Food for thought – Marco Island's Point ... Counterpoint attendees speak their mind monthly

Earle Messere, Roy Stanford and Wade Keller after the January Point ... Counterpoint meeting. Sharon Yanish/Eagle Correspondent

Earle Messere, Roy Stanford and Wade Keller after the January Point ... Counterpoint meeting. Sharon Yanish/Eagle Correspondent

Sue Keller came to the meeting prepared with notes. Sharon Yanish/Eagle Correspondent

Sue Keller came to the meeting prepared with notes. Sharon Yanish/Eagle Correspondent

Joan Coffey listens while Angela Sanders asks a question during the January meeting. Sharon Yanish/Eagle Correspondent

Joan Coffey listens while Angela Sanders asks a question during the January meeting. Sharon Yanish/Eagle Correspondent

— Wade Keller is expanding intellectual horizons on Marco Island.

A year ago Keller created Point…Counterpoint based on a similar group, the Center for Critical Thinking in Naples started by his friend, Bernie Turner. Point…Counterpoint brings residents together to discuss topics of interest including philosophical issues, world events, and, of course, political news.

More than a superficial chat session, this is a forum where individuals can express themselves in a deeper way on issues meaningful to them.

The key to in-depth discussions, said Keller, "is about having a personal self-awareness and a sense of critical thinking about what you think you think." He said that being a skeptic helps a person to see the other sides of issues. He believes that the concept of Point…Counterpoint could have benefits on a larger scale, beyond local discussions and possibly all over the world – and not only for exchange of information. During discussions, courtesy and open-mindedness to others is a priority and aids in the flow of positive ideas.

"We encourage people to treat everyone with respect and at the same time to develop the skill to stand up and speak out."

Keller moderates the discussions and last year the group spent the entire hour and half on one subject. This season he tried out a new format to allow more participation. For five minutes a person may speak on their "hot topic" and then answer questions for an additional ten to defend their point of view. Even if you're not a seasoned public speaker, Keller feels that everyone can give an impromptu talk for five minutes on subjects they feel strongly about.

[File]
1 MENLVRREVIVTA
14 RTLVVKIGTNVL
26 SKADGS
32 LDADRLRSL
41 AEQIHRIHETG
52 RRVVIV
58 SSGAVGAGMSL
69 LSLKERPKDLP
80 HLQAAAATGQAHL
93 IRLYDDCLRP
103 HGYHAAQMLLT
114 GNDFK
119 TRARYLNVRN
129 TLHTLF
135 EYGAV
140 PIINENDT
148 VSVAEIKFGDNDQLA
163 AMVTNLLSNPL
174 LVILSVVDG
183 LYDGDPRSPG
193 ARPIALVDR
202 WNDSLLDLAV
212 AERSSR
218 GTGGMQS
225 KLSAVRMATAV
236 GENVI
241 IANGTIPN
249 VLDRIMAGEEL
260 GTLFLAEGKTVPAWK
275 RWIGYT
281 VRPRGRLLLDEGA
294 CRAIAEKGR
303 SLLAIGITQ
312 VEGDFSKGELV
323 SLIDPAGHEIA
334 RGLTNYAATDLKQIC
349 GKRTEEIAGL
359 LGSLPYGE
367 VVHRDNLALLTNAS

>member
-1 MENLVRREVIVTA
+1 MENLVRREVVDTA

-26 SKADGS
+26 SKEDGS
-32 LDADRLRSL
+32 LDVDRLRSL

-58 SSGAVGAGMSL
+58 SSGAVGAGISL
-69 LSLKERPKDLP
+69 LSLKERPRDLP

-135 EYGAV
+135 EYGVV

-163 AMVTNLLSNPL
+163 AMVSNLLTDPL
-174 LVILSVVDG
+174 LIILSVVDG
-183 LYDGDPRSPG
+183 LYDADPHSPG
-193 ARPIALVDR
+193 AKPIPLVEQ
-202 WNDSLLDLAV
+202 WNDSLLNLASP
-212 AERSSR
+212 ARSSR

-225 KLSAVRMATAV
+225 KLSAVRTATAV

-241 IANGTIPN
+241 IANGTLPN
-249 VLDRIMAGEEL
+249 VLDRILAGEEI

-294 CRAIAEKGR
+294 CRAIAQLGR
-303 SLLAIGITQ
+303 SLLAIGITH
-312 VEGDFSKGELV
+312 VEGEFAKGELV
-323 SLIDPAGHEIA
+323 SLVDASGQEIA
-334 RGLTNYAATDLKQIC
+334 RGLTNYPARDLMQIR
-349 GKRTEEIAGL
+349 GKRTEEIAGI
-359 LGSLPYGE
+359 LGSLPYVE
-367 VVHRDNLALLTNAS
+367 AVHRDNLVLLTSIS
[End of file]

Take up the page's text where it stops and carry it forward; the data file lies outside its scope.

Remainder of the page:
The hour and a half allows six speakers to take to the podium in a relaxed atmosphere. No need to sign up before, just raise your hand if you have something to say. Some come prepared with notes and others speak spontaneously if their interest is sparked by a previous speaker.

"Just stand up and speak out," said Keller with a smile, "and then sit down." Besides being the moderator, he's the good natured timekeeper as well and holds up his cell phone timer when it's time to sit down.

The subjects are varied and the discussions following can be lively. Previous topics include Evolution vs. Intelligent Design, Federal Tax Code and who will win the presidential election.

Not surprisingly, the first topic of the afternoon at the Jan. 3 meeting was politics. Steve Reynolds spoke of politicians he'd known, the fiscal cliff talks and corruption in government.

Roy Stanford, a retired dentist, posed the question, "How many here are pleased with the direction of the US today?" (No one raised their hand.) Stanford brought up the idea that the wisdom and experience of older people can make a difference. He suggested a program bringing individuals with specialized expertise on the Island together to form a mentoring society for both young people and adults. This opened a brainstorming session on the merits and logistics of the proposal.

The NRA was the subject for Tom Menaker, as was the controversial printing of addresses of gun permit holders in some New York counties.

Keith Flaugh hadn't planned to speak, but took the opportunity to ask the audience to define "liberty" and went on to direct the discussion to the power of government, the Patriot Act and NDAA and FBI search warrants.

Sue Keller took the mike and brought up several issues that hadn't been addressed – the mishandling of our tax dollars spent on unnecessary programs, and how she feels that the newly elected politicians change by the time they get to Washington. She spoke from her heart of the need to take better care of returning military families and to improve our education system.

Not everyone feels the need to speak, but all are welcome to sit and listen. Wade Keller hopes everyone will take away an understanding of different points of view and to use the discussions to explore their own feelings about issues.

"It's easy to give a five minute speech," he said, "but it can be harder to answer the questions. The wonderful thing you can learn from this group is what are the challenges to this strong thing that I feel? The mindset to me is to think about things a little bit deeper, and question how strongly you really feel about it."

Sue Keller agreed. "If you stir up something passionate in each other's lives, it's beneficial."

IF YOU GO

Point…Counterpoint

First Thursday of each month November through April

1:30 – 3p.m., YMCA Gymnasium

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